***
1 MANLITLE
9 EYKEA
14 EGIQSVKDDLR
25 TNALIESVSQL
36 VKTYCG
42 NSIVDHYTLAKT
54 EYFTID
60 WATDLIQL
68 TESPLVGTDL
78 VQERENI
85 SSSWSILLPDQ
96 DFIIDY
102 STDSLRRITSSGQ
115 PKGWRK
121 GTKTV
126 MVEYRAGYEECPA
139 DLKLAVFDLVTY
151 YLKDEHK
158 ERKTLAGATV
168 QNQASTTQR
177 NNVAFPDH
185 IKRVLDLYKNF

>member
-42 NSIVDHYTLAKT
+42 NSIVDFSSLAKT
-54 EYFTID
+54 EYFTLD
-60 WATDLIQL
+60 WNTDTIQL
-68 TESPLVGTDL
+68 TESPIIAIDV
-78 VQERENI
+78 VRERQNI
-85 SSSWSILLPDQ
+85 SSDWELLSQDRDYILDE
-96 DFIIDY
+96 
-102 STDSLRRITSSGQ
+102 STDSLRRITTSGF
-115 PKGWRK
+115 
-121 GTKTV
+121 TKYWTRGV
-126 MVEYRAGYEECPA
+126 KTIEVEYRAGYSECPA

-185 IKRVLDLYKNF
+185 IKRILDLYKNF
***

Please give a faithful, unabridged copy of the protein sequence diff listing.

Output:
1 MANLITLE
9 EYKEA
14 EGIQSVKDDLR
25 TNALIESVSQL
36 VKTYCG
42 NSIVDHYTLAKT
54 EYFTID
60 WATDLIQL
68 TESPLVGTDL
78 VQERENI
85 SSSWSILLPDQ
96 DFIIDY
102 STDSLRRITSSGQ
115 PKGWRK
121 GTKTV
126 MVEYRAGYEECPA
139 DLKLAVFDLVTY
151 YLKDEHK
158 ERKTLAGATV
168 QNQASTTQR
177 NNVAFPDH
185 IKRVLDLYKNF

>member
-42 NSIVDHYTLAKT
+42 NSIVDFSSLAKT
-54 EYFTID
+54 EYFTLD
-60 WATDLIQL
+60 WNTDTIQL
-68 TESPLVGTDL
+68 TESPIIAIDV
-78 VQERENI
+78 VRERQNI
-85 SSSWSILLPDQ
+85 SSDWELLSQDRDYILDE
-96 DFIIDY
+96 
-102 STDSLRRITSSGQ
+102 STDSLRRITTSGF
-115 PKGWRK
+115 
-121 GTKTV
+121 TKYWTRGV
-126 MVEYRAGYEECPA
+126 KTIEVEYRAGYSECPA

-185 IKRVLDLYKNF
+185 IKRILDLYKNF